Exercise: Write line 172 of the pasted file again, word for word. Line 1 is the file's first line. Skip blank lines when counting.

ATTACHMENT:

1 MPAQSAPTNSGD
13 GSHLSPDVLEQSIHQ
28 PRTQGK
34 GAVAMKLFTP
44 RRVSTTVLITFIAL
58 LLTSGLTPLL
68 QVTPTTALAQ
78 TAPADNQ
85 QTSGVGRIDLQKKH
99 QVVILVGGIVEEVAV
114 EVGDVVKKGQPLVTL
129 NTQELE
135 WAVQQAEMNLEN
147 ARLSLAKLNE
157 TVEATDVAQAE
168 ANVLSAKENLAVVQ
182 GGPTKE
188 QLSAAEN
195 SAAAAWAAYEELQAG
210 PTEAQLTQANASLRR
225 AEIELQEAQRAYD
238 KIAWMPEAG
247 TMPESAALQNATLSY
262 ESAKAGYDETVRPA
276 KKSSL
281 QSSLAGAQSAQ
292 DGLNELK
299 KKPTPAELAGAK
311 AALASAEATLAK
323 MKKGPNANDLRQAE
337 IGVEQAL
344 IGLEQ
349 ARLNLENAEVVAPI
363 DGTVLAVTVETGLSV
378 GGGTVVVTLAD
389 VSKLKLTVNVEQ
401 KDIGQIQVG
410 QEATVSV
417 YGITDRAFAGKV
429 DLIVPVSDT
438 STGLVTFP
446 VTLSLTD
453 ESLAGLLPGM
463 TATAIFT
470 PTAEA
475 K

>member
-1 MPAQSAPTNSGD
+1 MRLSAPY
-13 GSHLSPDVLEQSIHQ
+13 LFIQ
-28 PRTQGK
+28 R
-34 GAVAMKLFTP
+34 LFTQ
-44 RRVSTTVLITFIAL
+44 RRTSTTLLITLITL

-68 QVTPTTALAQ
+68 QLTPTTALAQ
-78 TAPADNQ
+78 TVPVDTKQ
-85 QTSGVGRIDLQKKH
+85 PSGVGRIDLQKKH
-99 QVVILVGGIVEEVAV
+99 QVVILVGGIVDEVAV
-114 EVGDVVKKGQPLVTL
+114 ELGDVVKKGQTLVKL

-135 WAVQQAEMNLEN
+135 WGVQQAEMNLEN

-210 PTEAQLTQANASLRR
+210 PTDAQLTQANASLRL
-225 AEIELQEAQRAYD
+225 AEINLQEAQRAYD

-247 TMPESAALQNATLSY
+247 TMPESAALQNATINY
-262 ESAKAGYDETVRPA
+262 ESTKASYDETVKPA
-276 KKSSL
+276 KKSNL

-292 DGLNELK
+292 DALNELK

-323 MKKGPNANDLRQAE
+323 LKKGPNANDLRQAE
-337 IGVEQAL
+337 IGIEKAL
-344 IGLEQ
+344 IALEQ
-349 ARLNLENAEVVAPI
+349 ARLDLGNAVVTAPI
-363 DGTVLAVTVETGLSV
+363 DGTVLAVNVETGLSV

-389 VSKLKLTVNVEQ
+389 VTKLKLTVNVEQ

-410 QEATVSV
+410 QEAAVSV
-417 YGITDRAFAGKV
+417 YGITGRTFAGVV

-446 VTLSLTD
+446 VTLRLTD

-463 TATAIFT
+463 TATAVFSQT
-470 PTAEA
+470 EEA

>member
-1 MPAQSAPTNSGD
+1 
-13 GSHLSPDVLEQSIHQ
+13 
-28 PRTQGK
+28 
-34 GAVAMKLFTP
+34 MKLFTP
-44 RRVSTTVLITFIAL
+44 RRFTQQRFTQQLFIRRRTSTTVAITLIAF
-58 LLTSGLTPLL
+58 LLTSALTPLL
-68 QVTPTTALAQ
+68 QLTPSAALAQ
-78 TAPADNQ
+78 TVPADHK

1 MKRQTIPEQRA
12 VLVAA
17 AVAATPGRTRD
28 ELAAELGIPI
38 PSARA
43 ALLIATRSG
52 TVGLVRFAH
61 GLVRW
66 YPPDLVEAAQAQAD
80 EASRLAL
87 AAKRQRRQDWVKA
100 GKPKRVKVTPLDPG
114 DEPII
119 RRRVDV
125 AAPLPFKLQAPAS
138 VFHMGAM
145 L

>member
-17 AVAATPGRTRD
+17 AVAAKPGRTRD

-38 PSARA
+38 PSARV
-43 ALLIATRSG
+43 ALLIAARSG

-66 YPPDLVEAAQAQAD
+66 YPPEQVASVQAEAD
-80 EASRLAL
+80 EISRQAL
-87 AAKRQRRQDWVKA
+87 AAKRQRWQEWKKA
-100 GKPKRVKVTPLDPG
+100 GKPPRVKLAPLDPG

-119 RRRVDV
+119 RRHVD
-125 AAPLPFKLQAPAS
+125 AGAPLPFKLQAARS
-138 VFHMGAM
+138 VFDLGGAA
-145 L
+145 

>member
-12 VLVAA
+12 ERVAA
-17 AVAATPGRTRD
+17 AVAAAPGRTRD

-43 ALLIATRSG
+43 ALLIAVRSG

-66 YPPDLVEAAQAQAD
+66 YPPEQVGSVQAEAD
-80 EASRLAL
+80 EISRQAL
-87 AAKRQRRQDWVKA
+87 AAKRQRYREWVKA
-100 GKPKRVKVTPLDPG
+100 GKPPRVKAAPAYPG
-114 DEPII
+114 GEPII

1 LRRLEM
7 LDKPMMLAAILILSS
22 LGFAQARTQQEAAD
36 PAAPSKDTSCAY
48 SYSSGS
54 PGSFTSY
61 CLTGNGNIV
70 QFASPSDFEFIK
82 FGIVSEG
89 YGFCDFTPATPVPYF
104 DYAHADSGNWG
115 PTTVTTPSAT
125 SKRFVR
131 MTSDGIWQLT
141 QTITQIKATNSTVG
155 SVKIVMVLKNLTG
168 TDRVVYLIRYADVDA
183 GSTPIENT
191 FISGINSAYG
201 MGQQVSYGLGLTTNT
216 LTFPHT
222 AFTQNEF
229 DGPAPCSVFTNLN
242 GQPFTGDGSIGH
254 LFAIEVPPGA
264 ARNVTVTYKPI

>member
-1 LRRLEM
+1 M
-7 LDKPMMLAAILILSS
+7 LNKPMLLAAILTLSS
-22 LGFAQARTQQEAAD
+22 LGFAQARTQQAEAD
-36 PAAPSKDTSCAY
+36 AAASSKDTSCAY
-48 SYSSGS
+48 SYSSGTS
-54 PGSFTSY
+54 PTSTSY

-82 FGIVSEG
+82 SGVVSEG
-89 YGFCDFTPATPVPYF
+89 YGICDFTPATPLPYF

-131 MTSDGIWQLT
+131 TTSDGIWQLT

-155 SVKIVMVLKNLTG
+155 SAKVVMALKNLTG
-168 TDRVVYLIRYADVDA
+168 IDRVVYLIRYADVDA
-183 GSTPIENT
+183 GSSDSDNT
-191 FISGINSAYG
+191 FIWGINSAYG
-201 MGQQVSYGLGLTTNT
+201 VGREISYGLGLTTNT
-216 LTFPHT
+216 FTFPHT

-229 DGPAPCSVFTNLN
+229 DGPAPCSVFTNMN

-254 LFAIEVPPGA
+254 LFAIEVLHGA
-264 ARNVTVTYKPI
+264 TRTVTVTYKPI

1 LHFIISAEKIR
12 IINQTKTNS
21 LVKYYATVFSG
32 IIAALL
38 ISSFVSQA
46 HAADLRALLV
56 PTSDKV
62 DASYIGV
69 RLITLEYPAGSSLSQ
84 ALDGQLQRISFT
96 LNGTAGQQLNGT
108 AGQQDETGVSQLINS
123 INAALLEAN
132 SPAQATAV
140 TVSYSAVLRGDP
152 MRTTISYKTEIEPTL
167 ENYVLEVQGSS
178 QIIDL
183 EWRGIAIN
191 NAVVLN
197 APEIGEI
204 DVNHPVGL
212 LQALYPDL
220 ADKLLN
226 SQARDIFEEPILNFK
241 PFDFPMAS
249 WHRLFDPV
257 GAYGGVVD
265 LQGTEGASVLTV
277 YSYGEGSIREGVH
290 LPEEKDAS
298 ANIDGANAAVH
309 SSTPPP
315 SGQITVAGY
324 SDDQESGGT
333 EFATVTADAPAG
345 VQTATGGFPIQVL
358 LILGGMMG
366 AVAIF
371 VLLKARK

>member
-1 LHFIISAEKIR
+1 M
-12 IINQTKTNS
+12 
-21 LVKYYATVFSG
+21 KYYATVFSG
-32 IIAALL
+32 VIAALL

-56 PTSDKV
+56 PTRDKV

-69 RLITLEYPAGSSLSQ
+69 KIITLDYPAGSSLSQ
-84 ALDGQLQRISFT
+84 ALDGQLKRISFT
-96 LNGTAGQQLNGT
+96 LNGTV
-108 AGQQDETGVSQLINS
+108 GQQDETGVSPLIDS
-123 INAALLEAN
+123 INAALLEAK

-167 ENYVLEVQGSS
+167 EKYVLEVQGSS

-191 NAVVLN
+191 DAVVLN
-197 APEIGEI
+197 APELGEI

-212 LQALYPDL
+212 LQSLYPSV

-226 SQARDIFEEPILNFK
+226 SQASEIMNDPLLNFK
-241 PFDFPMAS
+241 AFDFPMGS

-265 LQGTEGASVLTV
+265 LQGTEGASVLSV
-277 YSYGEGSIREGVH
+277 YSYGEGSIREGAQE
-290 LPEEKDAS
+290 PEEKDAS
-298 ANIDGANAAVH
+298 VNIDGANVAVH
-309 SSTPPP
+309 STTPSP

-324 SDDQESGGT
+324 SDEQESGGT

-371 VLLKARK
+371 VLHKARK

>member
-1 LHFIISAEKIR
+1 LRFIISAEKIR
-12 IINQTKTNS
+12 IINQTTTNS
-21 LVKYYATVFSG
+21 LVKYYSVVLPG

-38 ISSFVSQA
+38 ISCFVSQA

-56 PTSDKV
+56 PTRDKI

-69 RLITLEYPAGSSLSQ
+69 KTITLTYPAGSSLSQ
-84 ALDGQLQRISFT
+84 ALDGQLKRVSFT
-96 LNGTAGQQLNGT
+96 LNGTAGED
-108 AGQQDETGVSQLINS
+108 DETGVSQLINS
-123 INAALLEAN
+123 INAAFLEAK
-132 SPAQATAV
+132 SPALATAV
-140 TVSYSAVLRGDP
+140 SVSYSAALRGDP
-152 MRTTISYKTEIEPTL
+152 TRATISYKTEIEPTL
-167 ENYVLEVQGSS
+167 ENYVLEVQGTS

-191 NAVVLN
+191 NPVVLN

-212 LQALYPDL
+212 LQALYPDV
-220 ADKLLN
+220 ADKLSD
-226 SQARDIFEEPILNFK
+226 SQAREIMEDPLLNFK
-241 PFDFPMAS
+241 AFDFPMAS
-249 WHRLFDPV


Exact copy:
-87 AAKRQRRQDWVKA